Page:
Minorities represent a lower share of rural veterans than of the rural population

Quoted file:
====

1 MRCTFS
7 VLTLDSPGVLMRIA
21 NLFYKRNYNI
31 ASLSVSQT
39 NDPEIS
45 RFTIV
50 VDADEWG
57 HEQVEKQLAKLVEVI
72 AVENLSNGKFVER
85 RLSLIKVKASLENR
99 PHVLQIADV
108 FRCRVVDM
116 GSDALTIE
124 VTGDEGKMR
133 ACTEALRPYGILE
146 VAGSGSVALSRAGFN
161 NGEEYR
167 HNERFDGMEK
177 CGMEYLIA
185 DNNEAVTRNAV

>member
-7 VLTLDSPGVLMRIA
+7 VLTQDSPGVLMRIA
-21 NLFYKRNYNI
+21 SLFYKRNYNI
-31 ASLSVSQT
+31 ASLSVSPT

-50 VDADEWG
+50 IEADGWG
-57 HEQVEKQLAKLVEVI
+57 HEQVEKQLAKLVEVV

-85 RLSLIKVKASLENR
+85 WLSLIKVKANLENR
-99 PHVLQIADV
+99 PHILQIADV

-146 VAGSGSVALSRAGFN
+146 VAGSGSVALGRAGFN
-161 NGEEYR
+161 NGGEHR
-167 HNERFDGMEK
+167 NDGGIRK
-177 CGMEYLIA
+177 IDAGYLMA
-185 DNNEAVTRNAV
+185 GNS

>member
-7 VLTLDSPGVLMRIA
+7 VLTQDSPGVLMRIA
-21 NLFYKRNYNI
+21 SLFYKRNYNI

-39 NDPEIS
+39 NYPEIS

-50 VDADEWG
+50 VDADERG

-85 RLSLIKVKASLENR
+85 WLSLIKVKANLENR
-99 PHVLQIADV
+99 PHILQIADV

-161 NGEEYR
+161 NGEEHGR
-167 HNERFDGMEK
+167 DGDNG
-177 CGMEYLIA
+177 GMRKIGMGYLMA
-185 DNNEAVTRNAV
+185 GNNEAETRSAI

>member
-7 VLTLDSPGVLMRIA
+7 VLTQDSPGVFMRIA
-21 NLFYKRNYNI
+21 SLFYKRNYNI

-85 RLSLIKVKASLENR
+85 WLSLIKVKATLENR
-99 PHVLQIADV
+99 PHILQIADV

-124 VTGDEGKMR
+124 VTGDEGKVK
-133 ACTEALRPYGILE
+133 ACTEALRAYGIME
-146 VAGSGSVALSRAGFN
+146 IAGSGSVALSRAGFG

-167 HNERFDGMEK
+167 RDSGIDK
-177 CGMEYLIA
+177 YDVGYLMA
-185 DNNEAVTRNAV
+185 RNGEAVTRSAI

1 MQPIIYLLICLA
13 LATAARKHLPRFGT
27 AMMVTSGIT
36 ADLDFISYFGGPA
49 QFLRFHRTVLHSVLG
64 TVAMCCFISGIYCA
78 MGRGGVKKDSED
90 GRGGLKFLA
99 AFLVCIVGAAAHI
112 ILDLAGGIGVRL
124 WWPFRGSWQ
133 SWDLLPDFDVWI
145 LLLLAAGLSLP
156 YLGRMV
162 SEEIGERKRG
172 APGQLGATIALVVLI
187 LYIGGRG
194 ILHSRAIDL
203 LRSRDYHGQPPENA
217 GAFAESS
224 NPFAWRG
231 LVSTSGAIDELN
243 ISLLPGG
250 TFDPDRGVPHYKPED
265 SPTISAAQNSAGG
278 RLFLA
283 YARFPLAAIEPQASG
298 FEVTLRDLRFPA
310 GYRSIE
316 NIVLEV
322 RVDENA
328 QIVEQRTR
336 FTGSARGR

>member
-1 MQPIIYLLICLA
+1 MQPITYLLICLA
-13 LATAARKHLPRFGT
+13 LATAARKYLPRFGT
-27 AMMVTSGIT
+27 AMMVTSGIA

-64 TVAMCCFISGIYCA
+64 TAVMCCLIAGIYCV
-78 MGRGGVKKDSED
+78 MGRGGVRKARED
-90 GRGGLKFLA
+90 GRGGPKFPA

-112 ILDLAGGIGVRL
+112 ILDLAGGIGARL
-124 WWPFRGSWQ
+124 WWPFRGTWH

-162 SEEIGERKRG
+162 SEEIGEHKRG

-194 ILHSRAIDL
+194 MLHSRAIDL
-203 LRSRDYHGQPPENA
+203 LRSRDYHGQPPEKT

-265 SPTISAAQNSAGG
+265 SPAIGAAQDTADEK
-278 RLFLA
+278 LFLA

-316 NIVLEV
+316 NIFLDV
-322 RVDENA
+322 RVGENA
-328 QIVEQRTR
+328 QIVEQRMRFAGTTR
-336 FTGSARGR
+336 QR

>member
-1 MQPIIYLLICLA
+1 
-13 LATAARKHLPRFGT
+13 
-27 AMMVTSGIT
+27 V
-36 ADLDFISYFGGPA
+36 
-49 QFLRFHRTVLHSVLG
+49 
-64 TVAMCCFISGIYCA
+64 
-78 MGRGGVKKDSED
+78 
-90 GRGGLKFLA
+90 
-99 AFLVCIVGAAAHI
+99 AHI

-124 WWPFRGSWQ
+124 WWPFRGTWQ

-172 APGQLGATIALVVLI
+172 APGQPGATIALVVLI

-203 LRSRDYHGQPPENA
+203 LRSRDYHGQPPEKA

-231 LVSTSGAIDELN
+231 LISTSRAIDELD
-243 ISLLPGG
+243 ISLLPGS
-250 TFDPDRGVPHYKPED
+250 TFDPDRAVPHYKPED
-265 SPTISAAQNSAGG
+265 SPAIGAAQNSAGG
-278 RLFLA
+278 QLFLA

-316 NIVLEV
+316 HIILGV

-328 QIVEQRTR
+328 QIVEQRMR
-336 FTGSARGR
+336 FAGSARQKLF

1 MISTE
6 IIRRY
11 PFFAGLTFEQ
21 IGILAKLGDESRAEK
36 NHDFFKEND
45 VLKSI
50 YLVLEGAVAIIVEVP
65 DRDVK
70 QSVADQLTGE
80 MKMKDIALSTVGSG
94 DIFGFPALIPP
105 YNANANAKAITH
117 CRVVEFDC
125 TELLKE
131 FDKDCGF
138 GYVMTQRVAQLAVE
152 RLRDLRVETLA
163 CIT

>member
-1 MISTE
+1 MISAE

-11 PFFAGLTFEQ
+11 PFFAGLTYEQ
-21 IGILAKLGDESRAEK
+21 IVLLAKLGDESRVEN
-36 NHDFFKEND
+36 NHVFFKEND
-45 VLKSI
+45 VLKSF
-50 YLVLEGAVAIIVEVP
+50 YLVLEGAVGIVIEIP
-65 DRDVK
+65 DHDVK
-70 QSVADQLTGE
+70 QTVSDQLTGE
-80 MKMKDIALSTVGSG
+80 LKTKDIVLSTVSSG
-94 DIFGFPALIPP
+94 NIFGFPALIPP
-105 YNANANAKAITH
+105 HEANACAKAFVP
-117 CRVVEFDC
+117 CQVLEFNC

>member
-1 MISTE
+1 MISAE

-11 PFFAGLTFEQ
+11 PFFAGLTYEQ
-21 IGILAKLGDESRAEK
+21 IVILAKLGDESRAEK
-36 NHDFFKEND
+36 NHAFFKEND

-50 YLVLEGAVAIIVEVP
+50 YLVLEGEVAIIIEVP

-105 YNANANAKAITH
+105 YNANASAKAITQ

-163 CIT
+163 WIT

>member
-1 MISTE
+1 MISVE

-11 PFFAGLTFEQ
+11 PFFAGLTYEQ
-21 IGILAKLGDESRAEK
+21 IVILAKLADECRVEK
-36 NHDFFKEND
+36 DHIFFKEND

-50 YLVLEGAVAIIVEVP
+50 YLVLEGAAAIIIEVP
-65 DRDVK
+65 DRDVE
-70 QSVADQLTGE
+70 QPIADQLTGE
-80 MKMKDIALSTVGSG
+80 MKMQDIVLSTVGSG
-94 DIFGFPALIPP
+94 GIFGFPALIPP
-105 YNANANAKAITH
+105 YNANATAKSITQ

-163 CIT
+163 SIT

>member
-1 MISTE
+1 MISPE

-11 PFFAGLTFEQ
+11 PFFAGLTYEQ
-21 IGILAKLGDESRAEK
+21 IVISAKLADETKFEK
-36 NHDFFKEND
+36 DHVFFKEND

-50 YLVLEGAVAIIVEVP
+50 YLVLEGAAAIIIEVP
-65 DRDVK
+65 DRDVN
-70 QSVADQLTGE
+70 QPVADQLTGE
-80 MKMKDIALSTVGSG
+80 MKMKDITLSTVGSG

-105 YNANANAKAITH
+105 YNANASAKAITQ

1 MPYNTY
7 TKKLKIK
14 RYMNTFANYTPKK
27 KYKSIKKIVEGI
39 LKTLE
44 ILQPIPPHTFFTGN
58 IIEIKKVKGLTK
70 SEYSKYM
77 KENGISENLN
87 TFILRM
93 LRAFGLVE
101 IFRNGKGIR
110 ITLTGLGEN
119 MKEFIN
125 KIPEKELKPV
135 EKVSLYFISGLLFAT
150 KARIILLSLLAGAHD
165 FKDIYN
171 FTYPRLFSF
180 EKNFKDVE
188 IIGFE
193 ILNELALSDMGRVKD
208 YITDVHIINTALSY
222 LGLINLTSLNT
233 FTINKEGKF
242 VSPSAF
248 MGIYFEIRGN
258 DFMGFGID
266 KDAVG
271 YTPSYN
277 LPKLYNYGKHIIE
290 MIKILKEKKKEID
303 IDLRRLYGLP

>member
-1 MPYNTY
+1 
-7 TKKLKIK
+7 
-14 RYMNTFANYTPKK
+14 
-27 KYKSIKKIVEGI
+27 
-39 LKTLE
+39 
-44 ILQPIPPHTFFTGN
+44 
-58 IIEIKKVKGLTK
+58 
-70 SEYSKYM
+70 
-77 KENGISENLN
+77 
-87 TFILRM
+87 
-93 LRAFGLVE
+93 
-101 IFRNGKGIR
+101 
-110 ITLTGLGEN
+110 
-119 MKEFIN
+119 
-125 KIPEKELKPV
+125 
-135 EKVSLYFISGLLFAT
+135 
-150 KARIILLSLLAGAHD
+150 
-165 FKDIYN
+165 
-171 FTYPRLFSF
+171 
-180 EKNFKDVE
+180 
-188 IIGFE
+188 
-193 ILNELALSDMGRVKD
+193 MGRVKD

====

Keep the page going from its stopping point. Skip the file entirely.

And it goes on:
Between 1992 and 2011, the share of rural veterans representing racial-ethnic minorities increased from 6 to 10 percent. Despite this increase, rural minorities remain under-represented relative to their 18.4-percent share of the adult rural population. For example, while Hispanic men and women accounted for 7 percent of the rural population in 2011, they represented only about 2 percent of rural veterans that year. Rapid population growth in the 1980s and 1990s among rural Hispanics was led by young-adult job seekers, mostly foreign-born—these newcomers were typically less inclined to volunteer for military service and were less likely to meet the military’s enlistment requirements. Rural Hispanic immigrants have been aging into family formation, settling into permanent residence, and raising children who may be more inclined to consider and qualify for military service. African Americans and Native Americans also account for a lower share of rural veterans relative to their share of the rural population, although the gap is less pronounced. This chart is found in the ERS report, Rural Veterans At A Glance, EB-25, November 2013.
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